AMSTERDAM / LONDON (Reuters) – Germany, France and other European countries announced plans to resume use of AstraZeneca’s COVID-19 vaccine on Thursday after European and UK regulators decided to boost confidence in the shot, claiming that its benefits outweighed the risks.
Reports of rare brain blood clots had prompted more than a dozen countries to suspend use of the vaccine, the latest challenge for AstraZeneca’s ambition to produce a “vaccine for the world” as the global death toll due to the coronavirus exceeds 2.8 million.
The “clear” conclusion from the European Medicines Agency (EMA) following an investigation of 30 cases of unusual blood disorders was that the vaccine’s benefits in protecting people from coronavirus-related death or hospitalization outweigh the possible risks, although it indicates a link between blood clots in the brain and stroke could not be definitively ruled out.
“It’s a safe and effective vaccine,” EMA director Emer Cooke said in a briefing. “If it was me, I would be vaccinated tomorrow.”
In a few hours, Germany announced that it would resume administration of the AstraZeneca vaccine from Friday morning. Health Minister Jens Spahn said suspending the vaccine out of caution had been the right decision “until the clustering of this very rare type of thrombosis has been reviewed.”
France has also said it will resume use of the vaccine, with Prime Minister Jean Castex saying he will receive the vaccine himself on Friday afternoon.
Italian Prime Minister Mario Draghi said Italy will follow suit and his government’s priority remains to vaccinate as many people as possible as quickly as possible.
Spain said it was evaluating a possible recovery, while Cyprus, Latvia and Lithuania said they would resume administering the vaccine.
Many governments have said the decision to withhold vaccinations was due to great caution. But experts have warned that political interference could undermine public confidence in vaccinations as governments struggle to tame more variants of the infectious virus.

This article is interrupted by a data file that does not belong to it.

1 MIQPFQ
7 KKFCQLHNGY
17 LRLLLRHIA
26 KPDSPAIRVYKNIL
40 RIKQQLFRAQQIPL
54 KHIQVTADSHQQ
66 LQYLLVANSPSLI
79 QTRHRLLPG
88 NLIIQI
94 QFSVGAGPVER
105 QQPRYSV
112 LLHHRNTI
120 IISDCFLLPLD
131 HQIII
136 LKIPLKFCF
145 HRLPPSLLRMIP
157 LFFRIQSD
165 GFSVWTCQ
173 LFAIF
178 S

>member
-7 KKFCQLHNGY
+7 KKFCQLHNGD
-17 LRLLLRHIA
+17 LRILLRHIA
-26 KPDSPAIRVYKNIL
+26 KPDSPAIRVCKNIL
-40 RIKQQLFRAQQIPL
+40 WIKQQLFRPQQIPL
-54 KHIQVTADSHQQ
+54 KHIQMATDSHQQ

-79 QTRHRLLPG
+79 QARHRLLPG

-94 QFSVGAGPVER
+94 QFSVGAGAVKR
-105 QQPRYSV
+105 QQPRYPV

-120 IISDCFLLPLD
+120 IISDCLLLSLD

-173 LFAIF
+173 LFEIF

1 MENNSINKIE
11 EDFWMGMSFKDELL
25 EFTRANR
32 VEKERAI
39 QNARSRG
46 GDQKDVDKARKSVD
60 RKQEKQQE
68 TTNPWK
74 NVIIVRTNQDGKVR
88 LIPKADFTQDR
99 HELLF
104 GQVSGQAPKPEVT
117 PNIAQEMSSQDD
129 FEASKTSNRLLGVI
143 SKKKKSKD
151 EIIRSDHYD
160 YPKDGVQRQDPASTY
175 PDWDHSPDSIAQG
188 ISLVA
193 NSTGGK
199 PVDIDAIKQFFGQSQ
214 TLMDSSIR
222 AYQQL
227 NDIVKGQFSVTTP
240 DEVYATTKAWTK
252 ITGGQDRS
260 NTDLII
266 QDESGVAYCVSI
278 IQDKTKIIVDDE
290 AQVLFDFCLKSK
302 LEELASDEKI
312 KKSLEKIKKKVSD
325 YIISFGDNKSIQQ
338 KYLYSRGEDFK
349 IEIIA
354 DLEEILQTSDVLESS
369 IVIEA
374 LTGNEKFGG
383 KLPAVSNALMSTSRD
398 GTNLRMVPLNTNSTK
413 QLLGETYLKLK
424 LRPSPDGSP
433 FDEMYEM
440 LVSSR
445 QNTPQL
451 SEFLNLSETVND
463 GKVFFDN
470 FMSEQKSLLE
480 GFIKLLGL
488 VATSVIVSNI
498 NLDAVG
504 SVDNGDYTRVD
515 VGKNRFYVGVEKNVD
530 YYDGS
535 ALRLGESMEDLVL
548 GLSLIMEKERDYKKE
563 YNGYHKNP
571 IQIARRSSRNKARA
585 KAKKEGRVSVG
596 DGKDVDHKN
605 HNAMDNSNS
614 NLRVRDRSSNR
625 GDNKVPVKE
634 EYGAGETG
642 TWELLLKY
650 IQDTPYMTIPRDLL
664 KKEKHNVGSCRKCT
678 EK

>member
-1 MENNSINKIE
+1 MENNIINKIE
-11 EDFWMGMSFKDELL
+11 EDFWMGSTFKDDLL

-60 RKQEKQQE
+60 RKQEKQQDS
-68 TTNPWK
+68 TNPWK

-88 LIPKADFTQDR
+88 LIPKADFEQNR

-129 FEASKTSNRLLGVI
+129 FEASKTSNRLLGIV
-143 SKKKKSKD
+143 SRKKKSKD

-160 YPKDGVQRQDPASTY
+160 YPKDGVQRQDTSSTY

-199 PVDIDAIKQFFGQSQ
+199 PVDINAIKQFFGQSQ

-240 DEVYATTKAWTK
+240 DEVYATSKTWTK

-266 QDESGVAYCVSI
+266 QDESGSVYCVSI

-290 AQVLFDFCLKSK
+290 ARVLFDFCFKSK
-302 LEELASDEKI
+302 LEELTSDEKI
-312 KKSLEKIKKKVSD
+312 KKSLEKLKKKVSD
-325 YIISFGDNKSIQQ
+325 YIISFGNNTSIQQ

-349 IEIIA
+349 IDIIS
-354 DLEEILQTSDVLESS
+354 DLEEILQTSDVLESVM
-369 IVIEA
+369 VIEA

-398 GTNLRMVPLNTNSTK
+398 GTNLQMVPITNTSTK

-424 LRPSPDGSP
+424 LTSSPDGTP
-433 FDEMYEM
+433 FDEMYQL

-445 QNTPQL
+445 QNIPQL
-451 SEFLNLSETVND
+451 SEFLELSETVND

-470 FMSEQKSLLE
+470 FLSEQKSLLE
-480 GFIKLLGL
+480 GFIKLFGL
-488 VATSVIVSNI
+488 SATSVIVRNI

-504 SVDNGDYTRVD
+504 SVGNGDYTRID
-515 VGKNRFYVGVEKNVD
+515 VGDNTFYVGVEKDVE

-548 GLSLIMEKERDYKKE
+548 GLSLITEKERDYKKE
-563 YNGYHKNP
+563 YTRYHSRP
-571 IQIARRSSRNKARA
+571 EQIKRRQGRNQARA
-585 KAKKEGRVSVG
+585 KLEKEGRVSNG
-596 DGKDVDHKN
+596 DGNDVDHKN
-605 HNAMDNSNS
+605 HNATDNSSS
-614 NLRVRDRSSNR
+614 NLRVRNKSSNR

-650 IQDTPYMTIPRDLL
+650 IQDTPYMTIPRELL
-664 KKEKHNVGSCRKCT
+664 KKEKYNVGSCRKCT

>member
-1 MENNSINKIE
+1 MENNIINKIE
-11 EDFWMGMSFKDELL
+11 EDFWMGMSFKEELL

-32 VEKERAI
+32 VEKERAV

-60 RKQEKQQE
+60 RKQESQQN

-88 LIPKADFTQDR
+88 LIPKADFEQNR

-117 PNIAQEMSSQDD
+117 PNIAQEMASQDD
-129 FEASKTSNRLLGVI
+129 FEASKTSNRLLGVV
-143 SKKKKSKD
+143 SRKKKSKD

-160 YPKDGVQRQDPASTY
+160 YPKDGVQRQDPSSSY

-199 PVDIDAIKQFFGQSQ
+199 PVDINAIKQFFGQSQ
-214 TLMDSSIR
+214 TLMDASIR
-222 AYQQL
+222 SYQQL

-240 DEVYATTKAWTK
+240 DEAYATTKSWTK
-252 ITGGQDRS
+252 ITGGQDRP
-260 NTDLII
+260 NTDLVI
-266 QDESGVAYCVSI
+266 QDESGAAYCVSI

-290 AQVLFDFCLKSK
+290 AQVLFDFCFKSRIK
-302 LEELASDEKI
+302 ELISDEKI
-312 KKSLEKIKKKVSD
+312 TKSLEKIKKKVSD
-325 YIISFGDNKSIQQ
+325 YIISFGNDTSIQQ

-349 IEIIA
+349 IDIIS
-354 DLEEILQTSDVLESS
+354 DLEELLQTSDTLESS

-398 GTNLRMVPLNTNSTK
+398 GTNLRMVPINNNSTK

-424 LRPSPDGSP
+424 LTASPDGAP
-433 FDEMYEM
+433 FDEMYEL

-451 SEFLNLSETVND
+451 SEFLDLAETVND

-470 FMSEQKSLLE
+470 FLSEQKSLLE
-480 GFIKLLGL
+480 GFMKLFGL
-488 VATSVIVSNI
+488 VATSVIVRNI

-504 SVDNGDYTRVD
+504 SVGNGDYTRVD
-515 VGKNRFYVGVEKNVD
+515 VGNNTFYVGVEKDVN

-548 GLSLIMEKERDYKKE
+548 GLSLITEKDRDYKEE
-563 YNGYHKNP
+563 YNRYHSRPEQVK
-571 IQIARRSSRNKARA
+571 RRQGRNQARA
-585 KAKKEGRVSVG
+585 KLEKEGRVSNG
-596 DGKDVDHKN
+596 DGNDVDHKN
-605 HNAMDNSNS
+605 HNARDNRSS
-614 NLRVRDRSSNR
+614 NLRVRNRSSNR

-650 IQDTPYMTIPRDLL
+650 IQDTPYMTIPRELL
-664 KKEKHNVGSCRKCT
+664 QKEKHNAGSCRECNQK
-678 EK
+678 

“We are confident that following careful regulatory decisions, vaccinations can resume across Europe again,” Ann Taylor, AstraZeneca medical director, said in a statement.
EUROPE LAGS BRITAIN, UNITED STATES
The EMA review covered 20 million people after shooting AstraZeneca in the UK and the European Economic Area (EEA), which connects 30 European countries.
Safety concerns had led at least 13 European countries to stop administering the vaccine, slowing an already hesitant inoculation campaign in the EU, which is lagging behind Britain and the United States.
The UK Medicines and Health Products Regulatory Agency (MHRA) said earlier it was investigating five cases of rare cerebral blood clots that had been reported out of 11 million vaccines given in the UK.
He said he would investigate reports of clots in the cerebral veins (sinus vein thrombosis or CSVT) occurring with low platelets soon after vaccination. But the agency said use of the vaccine is expected to continue and an official said Britain’s deployment will likely continue even if a link is proven.
The AstraZeneca vaccine was among the first and cheapest of the COVID-19 vaccines to be developed and launched in volume and is expected to be the mainstay of immunization programs in most developing countries.
“The (verdict) of the EMA now clarifies the safety of this vaccine, which should now be vaccinated at a high rate after this safety shutdown in order to effectively prevent the real risk, i.e. medical damage sometimes serious due to Covid-19, ”said Clemens Wendtner, head of infectious diseases at the Munich Schwabing clinic.
The drugmaker’s own review of more than 17 million people who received his injection in the EU and Britain found no evidence of an increased risk of blood clots.
The World Health Organization also reaffirmed its support for shooting this week.
The EMA said it will update its AstraZeneca vaccine guidelines to include an explanation for patients about the potential risks and information for healthcare professionals.
The agency said it was in contact with regulators around the world to keep tabs on possible side effects of all COVID-19 vaccines.